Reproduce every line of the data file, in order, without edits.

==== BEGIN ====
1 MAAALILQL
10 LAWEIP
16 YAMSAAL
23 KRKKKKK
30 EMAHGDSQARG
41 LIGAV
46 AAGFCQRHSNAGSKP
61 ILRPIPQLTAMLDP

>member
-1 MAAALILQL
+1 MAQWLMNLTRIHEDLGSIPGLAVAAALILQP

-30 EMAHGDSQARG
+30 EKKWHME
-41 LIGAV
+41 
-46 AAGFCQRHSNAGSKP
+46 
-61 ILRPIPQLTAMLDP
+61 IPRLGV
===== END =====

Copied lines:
1 MAAALILQL
10 LAWEIP
16 YAMSAAL
23 KRKKKKK
30 EMAHGDSQARG
41 LIGAV
46 AAGFCQRHSNAGSKP
61 ILRPIPQLTAMLDP

>member
-1 MAAALILQL
+1 MAQWLMNLTRIHEDLGSIPGLAVAAALILQP

-30 EMAHGDSQARG
+30 EKKWHME
-41 LIGAV
+41 
-46 AAGFCQRHSNAGSKP
+46 
-61 ILRPIPQLTAMLDP
+61 IPRLGV